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Fluid Mechanics (10.303 & 14.301)
Course Description and Requirements

Course Description
TThis course introduces the student to several fundamental concepts and applications of fluid mechanics. It overviews the basic properties of fluids, the study of fluid statics and fluid flow systems, and the development and application of the appropriate mass, momentum, and energy balance relationships needed to solve a variety of practical problems, with a particular focus on the macroscopic view. Emphasis is on the ability to apply the basic principles to the design and analysis of engineering systems involving applications in hydrostatics, internal flows, pump selection, flow measurement, etc.. Some discussion of open channel and external flows is also treated as time permits. The course also focuses on proper problem-solving strategy and on the correct use of units in engineering analysis.

Textbook
Y. A. Cengel and J. M. Cimbala, Fluid Mechanics - Fundamentals and Applications, McGraw Hill (2006).

Prerequisites
Mathematics through Calculus III and Differential Equations.
Computational analysis capabilities with Excel, Matlab, or an equivalent package.

Course Website
http://profjrwhite.com/courses.htm

Course Requirements
The requirements for this course include two exams during the semester, a comprehensive final exam, several short quizzes, and a variety of homework assignments and projects. The homework/projects will be collected, and selected problems will be graded for technical content, organization, and for overall professional appearance. The graded homework and projects will be worth 40% of the final grade. This is significant since it is expected that a large part of the learning of fluid mechanics will be associated with the student’s effort on the homework assignments. Late homework will be accepted and recorded as being complete, but severe late penalties will be applied. A maximum grade of 50% will be given for any late work since some solutions are discussed in class and all solutions are posted shortly after the assignments are collected.

Short quizzes may also be given during class lectures to address key concepts from previous classes and from the assigned reading. These quizzes will be evaluated and the quiz grades will be integrated into your homework grade for the course.
Also, with only two exams required during the semester and a final exam during Finals Week, it is expected that everyone will be present for the scheduled examinations -- thus, no makeup exams will be given (except for extreme emergency situations)!!! Since the quizzes are unannounced, this no-makeup policy also applies to the quizzes -- so you should plan to attend classes on a regular basis.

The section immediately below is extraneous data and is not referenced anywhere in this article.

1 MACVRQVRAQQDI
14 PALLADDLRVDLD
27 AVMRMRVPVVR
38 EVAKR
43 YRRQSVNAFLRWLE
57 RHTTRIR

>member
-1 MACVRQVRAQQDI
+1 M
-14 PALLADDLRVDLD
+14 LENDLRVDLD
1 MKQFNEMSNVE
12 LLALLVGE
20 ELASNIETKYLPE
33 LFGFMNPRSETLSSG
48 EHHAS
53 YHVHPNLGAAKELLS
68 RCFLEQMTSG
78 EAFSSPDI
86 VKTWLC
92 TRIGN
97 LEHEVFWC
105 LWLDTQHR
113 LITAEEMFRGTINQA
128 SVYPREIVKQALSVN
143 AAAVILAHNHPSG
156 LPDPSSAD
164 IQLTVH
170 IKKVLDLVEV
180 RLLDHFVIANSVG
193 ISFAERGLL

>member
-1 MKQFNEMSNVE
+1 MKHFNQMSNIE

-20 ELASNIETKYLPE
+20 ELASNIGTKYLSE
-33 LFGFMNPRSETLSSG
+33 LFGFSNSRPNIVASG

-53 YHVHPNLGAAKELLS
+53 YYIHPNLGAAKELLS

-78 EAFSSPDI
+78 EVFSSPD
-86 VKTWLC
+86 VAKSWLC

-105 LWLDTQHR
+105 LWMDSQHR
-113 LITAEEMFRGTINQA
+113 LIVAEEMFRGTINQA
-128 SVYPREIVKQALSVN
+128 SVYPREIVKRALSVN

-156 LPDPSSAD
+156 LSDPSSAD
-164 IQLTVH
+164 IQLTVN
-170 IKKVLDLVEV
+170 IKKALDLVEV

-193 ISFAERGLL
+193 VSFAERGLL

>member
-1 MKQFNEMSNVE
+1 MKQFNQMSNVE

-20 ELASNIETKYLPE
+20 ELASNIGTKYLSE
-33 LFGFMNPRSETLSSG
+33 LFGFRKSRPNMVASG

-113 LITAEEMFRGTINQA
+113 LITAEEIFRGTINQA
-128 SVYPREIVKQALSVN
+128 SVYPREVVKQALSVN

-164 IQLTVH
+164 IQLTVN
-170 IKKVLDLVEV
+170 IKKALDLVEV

Since a lot of support material is needed for solving most fluid mechanics problems (i.e. from several data tables and figures throughout your text), and because I am not a big fan of making students memorize a bunch of facts and equations, both the semester exams and the final exam will be open-book tests! Thus, you should become well acquainted with your text as the semester progresses.

One or more projects may also be given during the semester. Evaluation of these projects will be integrated into your overall HW Grade. The projects typically require a combination of analytical and computer analyses (and possibly some lab work) and a professional summary report of your work. The project reports should discuss the analyses performed for the projects and identify the key results and conclusions that were obtained. Small teams of 2 or 3 students are encouraged to work together for the projects.

Grading Policy
The final grade for this course will be determined as follows:

Homework/Projects/Quizzes
40%
Two Semester Exams
30%
Final Exam (3 hrs)
30%

Course Coordinator
Dr. John R. White
Office: EB302
Phone: 978-934-3165
Fax: 978-934-3047
Email: John_White@uml.edu

Note: My office hours for this semester will be posted outside my office and on my website at profjrwhite.com during the first week of the semester -- as soon as my schedule becomes finalized.

Last updated by Prof. John R. White (Sept. 2006)

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